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I have heard so many stereotypes over the years about French cuisine that it has become a running joke. Some are so ridiculous that you could not imagine who thought of it, but at the same time, some sound ridiculous but are entirely true. So let’s play a little game called Vrai ou Faux?

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Everyone Eats Stinky Cheese

Verdict: Vrai

I have to admit that while I still cringe at some of the more potent French cheeses, and even some of the French do not eat the very stinkiest, most French people will eat stinky cheese without a second thought. Aged cheese, including both goat and cow cheeses, is a common delicacy and a normal dessert after dinner. The reason that their cheese is stinkier than the cheese we have here in the United States is due to the regulation on pasteurization and the aging process. The French take their cheese seriously and will not sacrifice flavor for pasteurization.

 

The French Walk around Carrying Baguettes

Verdict: Vrai

This is an unfortunately true and still comical stereotype about the French. Most people will purchase a fresh baguette every day and nibble on it while they walk home. You will often see them poking out of bags, purses, and backpacks in any French location you can imagine. Baguette is a definite staple.

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Everyone Eats Croissants Daily

Verdict: Faux

Without a doubt, croissants are a French necessity and something that you will easily find all over Paris. They are made fresh daily from boulangeries across the country. Yet, that said, most French people are not indulging in them daily. Have you heard about the stereotype that “French women don’t get fat?” Well they are not gorging on pastries daily, but usually once in a while or as a weekend treat. They know that they are fatty (and delicious).

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Everyone Eats Croissants Daily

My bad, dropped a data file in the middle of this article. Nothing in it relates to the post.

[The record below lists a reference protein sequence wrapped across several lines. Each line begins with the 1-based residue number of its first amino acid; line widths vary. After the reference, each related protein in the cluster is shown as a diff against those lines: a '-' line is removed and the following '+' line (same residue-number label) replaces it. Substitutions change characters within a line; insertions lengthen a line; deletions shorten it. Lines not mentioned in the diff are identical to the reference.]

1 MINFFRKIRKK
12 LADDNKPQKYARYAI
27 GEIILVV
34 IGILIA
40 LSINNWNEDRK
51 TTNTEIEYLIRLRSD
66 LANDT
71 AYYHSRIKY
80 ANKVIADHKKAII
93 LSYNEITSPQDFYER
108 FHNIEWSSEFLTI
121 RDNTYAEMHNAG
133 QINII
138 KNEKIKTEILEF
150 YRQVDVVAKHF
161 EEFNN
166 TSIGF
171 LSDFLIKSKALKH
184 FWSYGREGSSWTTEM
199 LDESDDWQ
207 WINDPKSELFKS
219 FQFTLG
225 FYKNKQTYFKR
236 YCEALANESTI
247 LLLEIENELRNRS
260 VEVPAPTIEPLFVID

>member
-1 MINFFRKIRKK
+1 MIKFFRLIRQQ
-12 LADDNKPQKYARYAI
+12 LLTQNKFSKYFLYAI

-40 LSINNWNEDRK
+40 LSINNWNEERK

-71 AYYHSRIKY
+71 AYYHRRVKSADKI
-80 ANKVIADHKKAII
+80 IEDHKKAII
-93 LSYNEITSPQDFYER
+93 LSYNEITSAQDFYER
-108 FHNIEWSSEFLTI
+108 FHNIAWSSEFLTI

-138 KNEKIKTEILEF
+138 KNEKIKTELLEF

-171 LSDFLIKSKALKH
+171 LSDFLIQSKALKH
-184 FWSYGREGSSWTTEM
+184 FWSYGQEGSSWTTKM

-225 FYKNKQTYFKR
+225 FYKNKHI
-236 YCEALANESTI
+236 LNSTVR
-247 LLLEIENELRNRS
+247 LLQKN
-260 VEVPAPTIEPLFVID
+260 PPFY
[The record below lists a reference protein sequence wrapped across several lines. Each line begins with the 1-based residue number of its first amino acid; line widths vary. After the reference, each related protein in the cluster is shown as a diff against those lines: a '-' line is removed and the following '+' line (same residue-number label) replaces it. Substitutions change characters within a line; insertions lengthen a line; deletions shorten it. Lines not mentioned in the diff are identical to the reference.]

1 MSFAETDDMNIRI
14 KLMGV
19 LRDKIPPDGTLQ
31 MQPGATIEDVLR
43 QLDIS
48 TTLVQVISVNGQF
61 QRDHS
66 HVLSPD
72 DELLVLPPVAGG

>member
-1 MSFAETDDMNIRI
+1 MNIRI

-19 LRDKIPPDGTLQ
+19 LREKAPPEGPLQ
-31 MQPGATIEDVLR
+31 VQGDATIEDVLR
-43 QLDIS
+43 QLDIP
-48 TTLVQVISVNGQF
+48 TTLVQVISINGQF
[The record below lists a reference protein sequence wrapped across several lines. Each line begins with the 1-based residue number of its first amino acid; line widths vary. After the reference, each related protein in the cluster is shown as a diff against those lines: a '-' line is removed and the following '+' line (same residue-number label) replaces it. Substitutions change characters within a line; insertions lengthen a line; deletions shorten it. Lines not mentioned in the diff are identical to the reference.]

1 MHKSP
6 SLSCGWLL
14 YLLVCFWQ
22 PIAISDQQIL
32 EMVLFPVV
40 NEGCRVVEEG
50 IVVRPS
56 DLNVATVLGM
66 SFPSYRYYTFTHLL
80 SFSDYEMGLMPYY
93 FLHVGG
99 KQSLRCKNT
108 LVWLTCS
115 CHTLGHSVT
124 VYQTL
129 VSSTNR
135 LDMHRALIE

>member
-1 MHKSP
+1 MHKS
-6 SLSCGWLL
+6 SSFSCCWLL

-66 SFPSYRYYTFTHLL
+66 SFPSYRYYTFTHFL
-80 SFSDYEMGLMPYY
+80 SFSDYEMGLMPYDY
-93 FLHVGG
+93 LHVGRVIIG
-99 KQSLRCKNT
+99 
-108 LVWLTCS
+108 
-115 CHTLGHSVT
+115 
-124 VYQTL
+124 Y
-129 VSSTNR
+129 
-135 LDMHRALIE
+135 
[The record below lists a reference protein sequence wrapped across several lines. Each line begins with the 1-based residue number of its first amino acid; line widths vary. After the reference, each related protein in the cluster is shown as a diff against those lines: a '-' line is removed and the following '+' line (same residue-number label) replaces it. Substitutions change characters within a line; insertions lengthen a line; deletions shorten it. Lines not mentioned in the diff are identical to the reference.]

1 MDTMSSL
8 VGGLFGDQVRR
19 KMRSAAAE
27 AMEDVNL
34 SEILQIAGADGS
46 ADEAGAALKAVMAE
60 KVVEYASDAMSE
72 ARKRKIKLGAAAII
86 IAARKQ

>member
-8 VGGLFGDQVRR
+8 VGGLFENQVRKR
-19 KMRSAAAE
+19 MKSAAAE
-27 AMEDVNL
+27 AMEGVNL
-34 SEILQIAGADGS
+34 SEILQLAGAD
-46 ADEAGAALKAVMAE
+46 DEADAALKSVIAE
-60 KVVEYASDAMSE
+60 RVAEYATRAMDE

Verdict: Vrai

Saying “everyone” of course is a pretty broad scope on things, but I will say that most people in France drink coffee. Bistros and cafes are scattered everywhere, making coffee easily accessible. People often drink it in the evenings as well after dinner. You will not see many people will coffee to-go cups, however. That is more of an American stereotype since the French like to take their time with their coffee. I am also pretty certain that French coffee tastes a lot better.

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The French Eat Snails

Verdict: Vrai

Snails or escargot, are not a staple in French cuisine, but they will eat them once in a great while. It is not going to be on a daily menu, but perhaps something on tap for a birthday. On a tangent, I once stayed with a French family who boiled the snails themselves and served them with mayonnaise. On the whole, I have an open mind when it comes to cuisine, but boiled snails with mayonnaise is the most disgusting thing I have ever eaten, easily beating out congealed pig’s blood.

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French Fries are a French Thing

Verdict: Vrai and Faux

French fries, or frites as they call them, are not actually a French food. Frites originally came out of Belgium and were adopted into French cuisine. That said, you can find French fries on everything. Whether stuffed into a gyro, on top of a pizza, or alongside of your croquet monsieur, French fries make their appearance in French food in unexpected ways. I honestly had never had a gyro before my travels through France so I did not know that it was not the normal way to eat one. I also was completely dumbfounded when I received a pizza covered in them. But more on my pizza questions later.